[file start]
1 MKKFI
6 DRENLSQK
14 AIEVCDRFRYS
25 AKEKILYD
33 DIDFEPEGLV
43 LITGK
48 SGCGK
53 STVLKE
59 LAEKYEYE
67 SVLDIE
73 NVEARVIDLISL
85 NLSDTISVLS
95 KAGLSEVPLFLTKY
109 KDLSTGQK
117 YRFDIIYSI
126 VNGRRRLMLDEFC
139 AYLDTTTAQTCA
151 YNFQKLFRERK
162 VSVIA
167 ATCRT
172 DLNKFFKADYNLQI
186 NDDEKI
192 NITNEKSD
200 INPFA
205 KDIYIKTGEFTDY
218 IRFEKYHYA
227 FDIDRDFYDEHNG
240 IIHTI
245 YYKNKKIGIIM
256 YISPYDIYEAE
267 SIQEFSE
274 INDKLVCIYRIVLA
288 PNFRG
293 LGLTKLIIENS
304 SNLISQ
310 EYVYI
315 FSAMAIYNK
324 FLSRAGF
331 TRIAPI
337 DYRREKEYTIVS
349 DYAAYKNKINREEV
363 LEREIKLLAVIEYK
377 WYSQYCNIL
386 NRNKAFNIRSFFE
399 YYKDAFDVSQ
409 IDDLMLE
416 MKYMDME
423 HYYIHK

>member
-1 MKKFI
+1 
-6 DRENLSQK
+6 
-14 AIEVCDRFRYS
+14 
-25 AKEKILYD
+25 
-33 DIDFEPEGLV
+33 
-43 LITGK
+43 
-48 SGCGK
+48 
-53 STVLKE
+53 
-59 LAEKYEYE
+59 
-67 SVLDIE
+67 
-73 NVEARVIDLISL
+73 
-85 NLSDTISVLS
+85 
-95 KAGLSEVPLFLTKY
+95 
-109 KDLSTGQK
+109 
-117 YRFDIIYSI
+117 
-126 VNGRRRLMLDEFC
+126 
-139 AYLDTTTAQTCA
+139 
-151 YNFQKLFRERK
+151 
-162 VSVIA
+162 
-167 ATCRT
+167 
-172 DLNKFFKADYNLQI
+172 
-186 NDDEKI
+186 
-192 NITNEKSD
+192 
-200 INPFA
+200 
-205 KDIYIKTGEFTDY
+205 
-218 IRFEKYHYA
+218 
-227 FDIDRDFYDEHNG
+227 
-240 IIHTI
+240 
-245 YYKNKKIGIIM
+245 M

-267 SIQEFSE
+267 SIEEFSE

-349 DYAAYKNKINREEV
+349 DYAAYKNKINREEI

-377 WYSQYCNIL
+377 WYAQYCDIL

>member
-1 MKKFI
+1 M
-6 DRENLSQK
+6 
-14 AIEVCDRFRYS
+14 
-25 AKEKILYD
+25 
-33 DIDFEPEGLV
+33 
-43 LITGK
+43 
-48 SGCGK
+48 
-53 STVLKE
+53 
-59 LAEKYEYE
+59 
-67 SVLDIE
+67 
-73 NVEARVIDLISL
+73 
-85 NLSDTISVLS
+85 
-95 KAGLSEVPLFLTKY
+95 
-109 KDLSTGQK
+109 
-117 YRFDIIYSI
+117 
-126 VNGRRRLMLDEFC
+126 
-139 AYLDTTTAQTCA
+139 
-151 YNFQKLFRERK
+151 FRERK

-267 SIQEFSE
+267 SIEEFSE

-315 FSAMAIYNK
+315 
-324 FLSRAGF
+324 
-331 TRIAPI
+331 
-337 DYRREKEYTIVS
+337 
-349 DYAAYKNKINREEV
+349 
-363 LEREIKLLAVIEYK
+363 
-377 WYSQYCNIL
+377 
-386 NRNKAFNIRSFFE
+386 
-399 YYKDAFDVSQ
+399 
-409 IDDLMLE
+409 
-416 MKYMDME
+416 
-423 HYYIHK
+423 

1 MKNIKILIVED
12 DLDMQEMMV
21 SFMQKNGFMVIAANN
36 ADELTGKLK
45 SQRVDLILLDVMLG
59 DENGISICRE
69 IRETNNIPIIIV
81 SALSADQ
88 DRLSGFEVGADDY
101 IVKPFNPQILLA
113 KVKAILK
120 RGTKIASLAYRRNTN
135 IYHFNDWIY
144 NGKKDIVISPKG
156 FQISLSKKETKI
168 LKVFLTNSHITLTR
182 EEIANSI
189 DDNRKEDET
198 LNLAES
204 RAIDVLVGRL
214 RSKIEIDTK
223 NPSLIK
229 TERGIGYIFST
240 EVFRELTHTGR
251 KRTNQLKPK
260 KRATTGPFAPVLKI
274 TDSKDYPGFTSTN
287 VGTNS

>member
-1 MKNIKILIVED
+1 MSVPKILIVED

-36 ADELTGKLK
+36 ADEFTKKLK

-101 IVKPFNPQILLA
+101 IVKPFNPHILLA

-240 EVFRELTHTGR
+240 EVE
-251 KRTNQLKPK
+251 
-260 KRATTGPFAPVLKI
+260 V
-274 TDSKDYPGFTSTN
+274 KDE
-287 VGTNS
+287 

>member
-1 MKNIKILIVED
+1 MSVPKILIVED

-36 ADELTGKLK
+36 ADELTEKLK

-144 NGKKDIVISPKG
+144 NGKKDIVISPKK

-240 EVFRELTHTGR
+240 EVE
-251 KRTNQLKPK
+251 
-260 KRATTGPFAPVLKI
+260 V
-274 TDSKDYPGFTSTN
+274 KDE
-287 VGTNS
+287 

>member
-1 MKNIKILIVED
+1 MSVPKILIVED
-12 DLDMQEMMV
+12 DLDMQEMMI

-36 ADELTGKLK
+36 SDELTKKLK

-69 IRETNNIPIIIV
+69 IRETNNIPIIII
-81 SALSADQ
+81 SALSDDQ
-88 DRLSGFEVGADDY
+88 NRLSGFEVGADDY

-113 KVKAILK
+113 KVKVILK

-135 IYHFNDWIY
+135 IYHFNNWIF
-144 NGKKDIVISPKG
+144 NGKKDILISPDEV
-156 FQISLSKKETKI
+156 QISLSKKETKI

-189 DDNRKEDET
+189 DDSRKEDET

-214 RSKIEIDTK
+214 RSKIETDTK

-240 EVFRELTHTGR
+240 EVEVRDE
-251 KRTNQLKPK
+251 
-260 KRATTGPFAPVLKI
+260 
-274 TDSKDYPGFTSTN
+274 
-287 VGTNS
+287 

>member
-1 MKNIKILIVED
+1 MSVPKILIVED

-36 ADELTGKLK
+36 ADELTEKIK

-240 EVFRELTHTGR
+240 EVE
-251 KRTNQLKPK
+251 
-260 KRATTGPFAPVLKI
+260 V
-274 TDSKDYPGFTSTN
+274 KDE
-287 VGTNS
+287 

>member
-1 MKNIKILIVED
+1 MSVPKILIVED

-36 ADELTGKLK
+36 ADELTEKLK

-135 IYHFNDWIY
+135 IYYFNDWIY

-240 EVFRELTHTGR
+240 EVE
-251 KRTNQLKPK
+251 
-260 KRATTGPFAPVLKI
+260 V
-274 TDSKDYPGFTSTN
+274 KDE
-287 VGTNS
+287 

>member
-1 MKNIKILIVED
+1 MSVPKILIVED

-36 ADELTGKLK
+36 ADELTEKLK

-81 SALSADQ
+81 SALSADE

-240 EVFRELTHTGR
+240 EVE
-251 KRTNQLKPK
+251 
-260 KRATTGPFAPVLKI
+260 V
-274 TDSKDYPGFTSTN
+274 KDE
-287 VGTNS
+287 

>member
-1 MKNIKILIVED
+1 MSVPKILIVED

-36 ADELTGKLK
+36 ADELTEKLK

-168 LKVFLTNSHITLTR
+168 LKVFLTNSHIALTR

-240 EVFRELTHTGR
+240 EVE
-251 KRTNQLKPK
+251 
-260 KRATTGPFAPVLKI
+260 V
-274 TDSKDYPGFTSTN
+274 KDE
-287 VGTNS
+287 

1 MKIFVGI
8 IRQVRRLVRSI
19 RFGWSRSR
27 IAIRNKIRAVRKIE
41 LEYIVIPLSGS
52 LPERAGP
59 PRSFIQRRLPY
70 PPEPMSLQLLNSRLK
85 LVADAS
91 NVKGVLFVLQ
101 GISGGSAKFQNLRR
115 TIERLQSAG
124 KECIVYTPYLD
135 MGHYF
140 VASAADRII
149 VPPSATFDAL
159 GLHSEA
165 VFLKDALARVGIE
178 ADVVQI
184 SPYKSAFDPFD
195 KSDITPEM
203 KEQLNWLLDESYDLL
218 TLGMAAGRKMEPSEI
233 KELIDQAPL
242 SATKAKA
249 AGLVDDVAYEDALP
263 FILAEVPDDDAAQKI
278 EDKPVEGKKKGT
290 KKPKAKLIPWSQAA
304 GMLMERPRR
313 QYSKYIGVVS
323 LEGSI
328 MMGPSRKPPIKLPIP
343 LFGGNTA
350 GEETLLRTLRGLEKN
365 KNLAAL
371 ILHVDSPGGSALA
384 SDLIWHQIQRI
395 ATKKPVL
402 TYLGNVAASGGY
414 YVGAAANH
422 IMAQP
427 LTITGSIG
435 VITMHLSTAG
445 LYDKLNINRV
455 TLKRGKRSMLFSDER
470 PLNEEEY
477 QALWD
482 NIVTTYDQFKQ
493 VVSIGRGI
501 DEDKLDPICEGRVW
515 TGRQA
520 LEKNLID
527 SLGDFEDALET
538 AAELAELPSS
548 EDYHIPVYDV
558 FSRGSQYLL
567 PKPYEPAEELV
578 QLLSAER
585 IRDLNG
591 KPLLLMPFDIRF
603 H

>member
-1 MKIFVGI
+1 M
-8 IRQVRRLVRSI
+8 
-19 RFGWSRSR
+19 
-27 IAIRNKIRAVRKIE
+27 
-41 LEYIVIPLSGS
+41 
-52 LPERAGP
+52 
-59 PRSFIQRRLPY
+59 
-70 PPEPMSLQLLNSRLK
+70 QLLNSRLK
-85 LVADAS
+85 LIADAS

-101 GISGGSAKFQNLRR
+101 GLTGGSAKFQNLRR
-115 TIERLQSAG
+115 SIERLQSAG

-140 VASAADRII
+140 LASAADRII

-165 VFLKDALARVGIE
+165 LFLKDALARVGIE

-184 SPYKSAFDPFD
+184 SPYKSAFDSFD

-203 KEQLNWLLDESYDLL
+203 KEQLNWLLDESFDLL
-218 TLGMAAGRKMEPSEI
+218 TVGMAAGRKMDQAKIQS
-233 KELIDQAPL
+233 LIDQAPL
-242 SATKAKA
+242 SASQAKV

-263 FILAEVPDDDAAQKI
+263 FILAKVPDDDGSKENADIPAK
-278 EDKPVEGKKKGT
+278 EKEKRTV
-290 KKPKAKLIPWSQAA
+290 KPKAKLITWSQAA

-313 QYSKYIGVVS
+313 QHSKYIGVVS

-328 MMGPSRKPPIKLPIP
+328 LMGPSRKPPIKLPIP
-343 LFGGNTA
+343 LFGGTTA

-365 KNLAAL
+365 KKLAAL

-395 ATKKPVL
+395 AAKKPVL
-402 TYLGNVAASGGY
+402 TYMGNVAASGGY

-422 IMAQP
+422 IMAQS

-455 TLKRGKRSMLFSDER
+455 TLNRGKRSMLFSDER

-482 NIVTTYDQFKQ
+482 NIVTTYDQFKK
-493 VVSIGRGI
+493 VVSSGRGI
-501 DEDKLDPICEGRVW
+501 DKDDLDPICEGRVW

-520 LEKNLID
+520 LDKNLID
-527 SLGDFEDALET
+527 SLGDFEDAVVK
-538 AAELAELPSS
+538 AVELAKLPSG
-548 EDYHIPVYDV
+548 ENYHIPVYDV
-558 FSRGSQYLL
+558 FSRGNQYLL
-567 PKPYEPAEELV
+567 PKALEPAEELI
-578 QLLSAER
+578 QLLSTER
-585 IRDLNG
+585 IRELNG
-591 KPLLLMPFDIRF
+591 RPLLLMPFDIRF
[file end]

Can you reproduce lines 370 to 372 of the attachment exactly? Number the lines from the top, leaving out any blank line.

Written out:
313 QYSKYIGVVS
323 LEGSI
328 MMGPSRKPPIKLPIP